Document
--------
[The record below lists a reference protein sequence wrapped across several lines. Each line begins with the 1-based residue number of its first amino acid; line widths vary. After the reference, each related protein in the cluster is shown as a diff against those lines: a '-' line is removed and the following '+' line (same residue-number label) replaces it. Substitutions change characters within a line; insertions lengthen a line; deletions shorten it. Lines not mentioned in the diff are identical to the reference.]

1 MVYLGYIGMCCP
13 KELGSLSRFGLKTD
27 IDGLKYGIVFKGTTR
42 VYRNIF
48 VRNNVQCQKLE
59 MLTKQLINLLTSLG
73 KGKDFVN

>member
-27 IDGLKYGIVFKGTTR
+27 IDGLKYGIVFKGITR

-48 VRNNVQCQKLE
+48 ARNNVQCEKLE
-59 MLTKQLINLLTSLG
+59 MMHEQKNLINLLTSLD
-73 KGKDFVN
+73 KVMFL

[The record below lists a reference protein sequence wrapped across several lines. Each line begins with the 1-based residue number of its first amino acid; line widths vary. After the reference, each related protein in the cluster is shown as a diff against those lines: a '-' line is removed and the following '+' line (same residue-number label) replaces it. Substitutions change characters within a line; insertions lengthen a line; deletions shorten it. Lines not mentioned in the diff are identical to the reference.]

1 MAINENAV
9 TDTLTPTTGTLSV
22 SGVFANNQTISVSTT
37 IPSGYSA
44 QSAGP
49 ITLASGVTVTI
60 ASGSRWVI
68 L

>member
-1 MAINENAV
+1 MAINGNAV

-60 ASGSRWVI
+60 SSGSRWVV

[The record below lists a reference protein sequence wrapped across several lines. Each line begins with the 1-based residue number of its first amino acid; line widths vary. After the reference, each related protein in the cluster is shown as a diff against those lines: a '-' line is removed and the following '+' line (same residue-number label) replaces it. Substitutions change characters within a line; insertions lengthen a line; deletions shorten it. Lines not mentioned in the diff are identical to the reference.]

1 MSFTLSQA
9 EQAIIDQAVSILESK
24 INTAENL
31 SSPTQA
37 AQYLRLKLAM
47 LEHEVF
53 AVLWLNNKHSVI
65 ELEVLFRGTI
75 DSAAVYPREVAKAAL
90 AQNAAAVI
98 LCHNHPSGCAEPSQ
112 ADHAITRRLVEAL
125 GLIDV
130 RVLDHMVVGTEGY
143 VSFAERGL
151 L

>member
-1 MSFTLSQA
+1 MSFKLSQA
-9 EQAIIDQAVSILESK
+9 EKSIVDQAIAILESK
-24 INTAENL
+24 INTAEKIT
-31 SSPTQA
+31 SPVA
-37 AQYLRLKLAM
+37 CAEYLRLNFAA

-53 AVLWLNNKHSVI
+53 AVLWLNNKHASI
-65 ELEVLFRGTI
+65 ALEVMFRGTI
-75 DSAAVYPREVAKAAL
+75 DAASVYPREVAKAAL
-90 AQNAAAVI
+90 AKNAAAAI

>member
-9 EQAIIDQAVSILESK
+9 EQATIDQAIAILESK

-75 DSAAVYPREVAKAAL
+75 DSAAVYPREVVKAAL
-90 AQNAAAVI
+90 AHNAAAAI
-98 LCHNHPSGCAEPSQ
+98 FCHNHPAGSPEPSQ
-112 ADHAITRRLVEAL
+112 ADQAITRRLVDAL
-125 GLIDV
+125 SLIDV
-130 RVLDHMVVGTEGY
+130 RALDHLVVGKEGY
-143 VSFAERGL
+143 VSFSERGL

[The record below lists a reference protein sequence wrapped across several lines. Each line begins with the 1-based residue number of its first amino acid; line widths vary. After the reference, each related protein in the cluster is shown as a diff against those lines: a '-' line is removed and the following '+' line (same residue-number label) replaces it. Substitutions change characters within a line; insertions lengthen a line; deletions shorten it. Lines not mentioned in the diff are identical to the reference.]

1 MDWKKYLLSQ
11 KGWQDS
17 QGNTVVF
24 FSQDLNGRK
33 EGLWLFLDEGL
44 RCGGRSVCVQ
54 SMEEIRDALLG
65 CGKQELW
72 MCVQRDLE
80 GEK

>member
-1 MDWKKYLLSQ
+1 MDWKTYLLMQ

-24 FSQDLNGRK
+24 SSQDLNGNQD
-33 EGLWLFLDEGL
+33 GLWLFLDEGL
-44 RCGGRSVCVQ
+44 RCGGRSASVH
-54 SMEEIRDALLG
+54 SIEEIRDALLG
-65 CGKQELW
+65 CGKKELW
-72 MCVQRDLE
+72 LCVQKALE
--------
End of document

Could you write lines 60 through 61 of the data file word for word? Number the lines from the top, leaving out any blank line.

-53 AVLWLNNKHSVI
+53 AVLWLNNKHASI